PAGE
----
1. G on

    Despite the price tag, I think this is a great concept. The larger companies use a more aggressive geo of their endurance frames when racing cobbles. These bikes are not available to consumers but I’m sure there’s a market out there. Not everyone wants/needs an endurance bike that has a 2ft tall headtube.

    A Roubaix and Domane that wins these stages is not the same one you’ll find at your dealer.

  2. Louis on

    I wish this was going to be available at lower price points. I like the idea of some comfort features built into a shorter head tube race geometry. It makes the bike more versatile for someone like myself who isn’t ready to give up fast group rides, but doesn’t want to ride long solo training days on a beach cruiser (regular Domane geometry).

  3. Highpointer on

    @Mike I have never seen but one model Trek Frame recalled. That was the 220 kids bike (just checked the Trek Website). So I don’t believe this Domane will ever be recalled. Great bike Trek!!!

  4. jimmy on

    I also like this idea but would like to see it taken a step further. If I want a mid-range Domane or Madone (like, 5 series) in an Ultegra or 105, I can only see H2 fit with a compact crankset. My ideal affordable Trek would be the cheapest Domane frame with the seat mast in an H1 geometry with 5800 105. I don’t think you can get that. I’m sure there’s a few guys out there like myself who like to go fast and yet want a comfortable frame. If Cancellara can ride a Domane in the Olympic road race, it’s more than good enough for almost anyone else. As it stands, I’m more likely to look at something like a Ridley Fenix.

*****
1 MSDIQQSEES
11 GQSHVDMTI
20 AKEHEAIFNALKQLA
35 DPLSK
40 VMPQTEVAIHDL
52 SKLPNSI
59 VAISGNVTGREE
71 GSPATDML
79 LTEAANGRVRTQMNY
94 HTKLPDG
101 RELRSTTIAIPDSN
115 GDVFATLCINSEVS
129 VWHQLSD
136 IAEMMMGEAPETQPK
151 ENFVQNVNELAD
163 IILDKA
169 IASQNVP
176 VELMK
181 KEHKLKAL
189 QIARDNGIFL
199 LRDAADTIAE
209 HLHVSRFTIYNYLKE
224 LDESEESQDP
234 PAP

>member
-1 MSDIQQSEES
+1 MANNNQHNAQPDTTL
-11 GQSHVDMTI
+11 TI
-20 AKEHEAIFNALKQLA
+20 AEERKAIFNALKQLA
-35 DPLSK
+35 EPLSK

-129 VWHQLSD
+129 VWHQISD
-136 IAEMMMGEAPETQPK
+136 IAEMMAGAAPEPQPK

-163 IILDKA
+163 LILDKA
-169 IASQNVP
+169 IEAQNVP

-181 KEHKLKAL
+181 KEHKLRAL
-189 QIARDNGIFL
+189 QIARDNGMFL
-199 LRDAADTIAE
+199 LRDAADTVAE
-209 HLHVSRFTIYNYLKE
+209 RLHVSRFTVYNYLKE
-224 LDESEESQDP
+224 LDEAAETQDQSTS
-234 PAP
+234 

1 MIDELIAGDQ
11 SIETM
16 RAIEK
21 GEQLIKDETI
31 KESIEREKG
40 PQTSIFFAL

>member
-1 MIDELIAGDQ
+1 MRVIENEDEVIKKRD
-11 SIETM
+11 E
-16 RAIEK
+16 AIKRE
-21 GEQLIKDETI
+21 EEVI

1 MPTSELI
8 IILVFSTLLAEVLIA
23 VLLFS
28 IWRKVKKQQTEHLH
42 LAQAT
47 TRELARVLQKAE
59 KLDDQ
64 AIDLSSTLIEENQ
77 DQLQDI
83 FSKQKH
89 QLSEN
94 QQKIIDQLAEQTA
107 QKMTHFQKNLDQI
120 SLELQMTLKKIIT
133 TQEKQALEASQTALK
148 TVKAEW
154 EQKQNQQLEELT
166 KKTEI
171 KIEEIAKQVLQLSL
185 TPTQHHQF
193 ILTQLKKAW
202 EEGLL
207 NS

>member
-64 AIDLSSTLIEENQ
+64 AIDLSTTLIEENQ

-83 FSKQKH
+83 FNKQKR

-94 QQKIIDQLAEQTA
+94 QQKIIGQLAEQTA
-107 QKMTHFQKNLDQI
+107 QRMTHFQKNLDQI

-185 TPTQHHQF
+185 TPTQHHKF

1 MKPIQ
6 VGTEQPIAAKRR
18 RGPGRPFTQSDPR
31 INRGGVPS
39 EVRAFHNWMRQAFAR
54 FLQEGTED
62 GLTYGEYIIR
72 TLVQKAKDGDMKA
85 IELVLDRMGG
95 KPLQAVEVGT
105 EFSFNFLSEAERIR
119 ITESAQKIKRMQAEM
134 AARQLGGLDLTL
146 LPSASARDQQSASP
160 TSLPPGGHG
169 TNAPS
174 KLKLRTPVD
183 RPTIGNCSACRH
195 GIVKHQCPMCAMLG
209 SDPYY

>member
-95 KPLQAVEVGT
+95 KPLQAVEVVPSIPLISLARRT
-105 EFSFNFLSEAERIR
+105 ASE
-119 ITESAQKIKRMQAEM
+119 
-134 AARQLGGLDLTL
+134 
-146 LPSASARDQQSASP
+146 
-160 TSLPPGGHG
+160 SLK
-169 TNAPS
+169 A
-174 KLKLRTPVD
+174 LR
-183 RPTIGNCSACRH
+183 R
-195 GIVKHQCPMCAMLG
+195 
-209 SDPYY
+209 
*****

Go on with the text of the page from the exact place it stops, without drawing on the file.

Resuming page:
5. Champs on

    G: don’t kid yourself.

    Fun fact: “Koppenerg” is Flemish loanword in Marketingese. The plain English translation is “UCI Rules-Mandated Release”.